Singapore is still in Phase 2 of reopening the economy and businesses are slowly getting used to the new normal and are adapting well. This is apparent especially with the local REITs, as analysts are gaining more confidence in the sector and are venturing out of their safe zone to invest more in other Singapore REITs (S-REITs).

S-REITs gained marginally by 0.3% from August 16 to 30, and many recovery plays were seen, according to UOB Kay Hian. The top performers for that period came mostly from the retail REITs, Hospitality REITs and a Healthcare REIT.

Retail REITs, such as Frasers Centrepoint Trust (FCT), Lendlease Global Commercial REIT (LREIT), Mapletree North Asia Commercial Trust (MNACT) and CapitaLand Mall Trust (CMT) saw 7.2%, 4.8%, 4.4% and 3.7% gains respectively in the past two weeks.

Hospitality REITs, such as Far East Hospitality Trust (FEHT) and ARA US Hospitality Trust (ARAUST) increased 5.8% and 4.4% respectively, while healthcare REIT Parkway Life REIT (PREIT) was up by 6.2%.

 And while these REITs are gaining momentum, the industrial REITs, which were known to be the “safe” ones, are losing steam and are some of the top underperformers for the period. Industrial REITs Frasers Logistics & Commercial Trust (FLCT), Mapletree Industrial Trust (MINT) and Ascendas REIT (AREIT) lost 2.9%, 2.9% and 2.6% respectively as investors switch towards recovery plays in the retail and hospitality sectors.

In a September 2 report, lead analyst Jonathan Koh is positive on the Hospitality REITs’ recovery as Singapore has started the process of gradually re-opening its borders. The border restrictions to travellers from Brunei and New Zealand have been lifted where their Covid-19 situations are assessed to be well under control and risk of importation is low.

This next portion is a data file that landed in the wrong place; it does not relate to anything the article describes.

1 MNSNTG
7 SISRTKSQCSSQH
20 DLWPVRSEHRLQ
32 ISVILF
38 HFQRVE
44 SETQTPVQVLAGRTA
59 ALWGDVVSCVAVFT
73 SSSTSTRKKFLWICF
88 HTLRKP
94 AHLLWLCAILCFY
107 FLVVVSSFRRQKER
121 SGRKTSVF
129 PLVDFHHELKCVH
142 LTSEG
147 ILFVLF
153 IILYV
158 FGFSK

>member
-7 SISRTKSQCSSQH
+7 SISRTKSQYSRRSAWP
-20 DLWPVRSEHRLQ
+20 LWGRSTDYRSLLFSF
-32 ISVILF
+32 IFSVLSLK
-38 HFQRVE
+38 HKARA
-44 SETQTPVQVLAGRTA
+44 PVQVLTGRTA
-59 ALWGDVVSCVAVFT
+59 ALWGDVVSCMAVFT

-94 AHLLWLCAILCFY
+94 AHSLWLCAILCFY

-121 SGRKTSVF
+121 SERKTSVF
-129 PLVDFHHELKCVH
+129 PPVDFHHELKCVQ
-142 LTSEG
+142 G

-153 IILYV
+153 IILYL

With effect from 1 Sep 20, travellers who stayed in Brunei and New Zealand in the last 14 consecutive days will not be required to serve the Stay Home Notice (SHN). However, they have to apply for an Air Travel Pass (ATP) and undergo Covid-19 test upon arrival at Changi Airport. The government SHN duration has also been shortened from 14 days to 7 days for travellers from other low-risk countries and regions, such as Australia (excluding Victoria state), Macao, China, Taiwan, Vietnam and Malaysia.

“Singapore has to gradually re-open its borders so as to maintain Changi Airport’s hub status. The challenge is to restore passenger volume, while keeping virus transmission under control,” says Koh, who has “buy” calls on FEHT and FHT with target prices of 58 cents and 54 cents, respectively as “both stocks trade at an attractive discount of almost 40% to NAV”.

Meanwhile, DBS Group Research shares the same sentiment as lead analyst Derek Tan says, “Valuation discount for ‘Covid-19 impacted’ sectors are too wide to ignore. We maintain our stance that we expect the S-REIT rally to broaden out in 2H20.”

“While investors have been rewarded for sticking with the large cap industrial S-REITs in YTD20, the valuation disparity between these and Covid-19 impacted sectors (retail, office and hospitality) has widened to more +1 standard deviation (SD) since the pandemic struck. We believe this warrants a relook and switch,” Tan adds.

Supported by positive datapoints in its recent channel checks coupled with expected gradual upturn in economic metrics, the analyst expects these sectors to play catch up, with the office and retail sector outperforming.

In the office space, Tan likes Keppel REIT (KREIT) and Mapletree Commercial Trust (MCT), as well as FCT, CMT and LREIT in the retail scene. However, he believes that there is still value from taking a rotational strategy in the industrial space, with AREIT and FLCT as the industrial sector picks.

As for the hospitality sector, more time will be needed to recover, but given minimal to no expectations, Tan likes ART and FEHT for their good value.

“We see risk abating as financial metrics remain stable (gearing has inched higher but remains <38%, ICR healthy at >4.0x) despite one of the worst quarters in SREITs’ history. Supported by government incentives and managers’ proactive cash preservation strategy and access to capital markets has enabled S-REITs’ balance sheets to pass the litmus test,” says Tan.